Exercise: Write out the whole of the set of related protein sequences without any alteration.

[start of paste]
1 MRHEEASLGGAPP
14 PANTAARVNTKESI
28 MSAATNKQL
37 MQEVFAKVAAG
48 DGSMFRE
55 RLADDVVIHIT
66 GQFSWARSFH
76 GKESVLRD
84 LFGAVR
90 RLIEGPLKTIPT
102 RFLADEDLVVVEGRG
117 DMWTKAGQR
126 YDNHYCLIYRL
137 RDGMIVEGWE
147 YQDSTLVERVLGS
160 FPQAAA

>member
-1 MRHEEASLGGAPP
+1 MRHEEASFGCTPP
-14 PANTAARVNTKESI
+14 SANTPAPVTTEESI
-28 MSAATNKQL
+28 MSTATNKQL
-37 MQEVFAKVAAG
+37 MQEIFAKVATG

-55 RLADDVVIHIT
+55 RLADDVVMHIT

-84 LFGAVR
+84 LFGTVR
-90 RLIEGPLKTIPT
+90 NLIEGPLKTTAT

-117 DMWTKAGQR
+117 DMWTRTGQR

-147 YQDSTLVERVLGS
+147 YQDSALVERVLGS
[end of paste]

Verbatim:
1 MRHEEASLGGAPP
14 PANTAARVNTKESI
28 MSAATNKQL
37 MQEVFAKVAAG
48 DGSMFRE
55 RLADDVVIHIT
66 GQFSWARSFH
76 GKESVLRD
84 LFGAVR
90 RLIEGPLKTIPT
102 RFLADEDLVVVEGRG
117 DMWTKAGQR
126 YDNHYCLIYRL
137 RDGMIVEGWE
147 YQDSTLVERVLGS
160 FPQAAA

>member
-1 MRHEEASLGGAPP
+1 MRHEEASFGCTPP
-14 PANTAARVNTKESI
+14 SANTPAPVTTEESI
-28 MSAATNKQL
+28 MSTATNKQL
-37 MQEVFAKVAAG
+37 MQEIFAKVATG

-55 RLADDVVIHIT
+55 RLADDVVMHIT

-84 LFGAVR
+84 LFGTVR
-90 RLIEGPLKTIPT
+90 NLIEGPLKTTAT

-117 DMWTKAGQR
+117 DMWTRTGQR

-147 YQDSTLVERVLGS
+147 YQDSALVERVLGS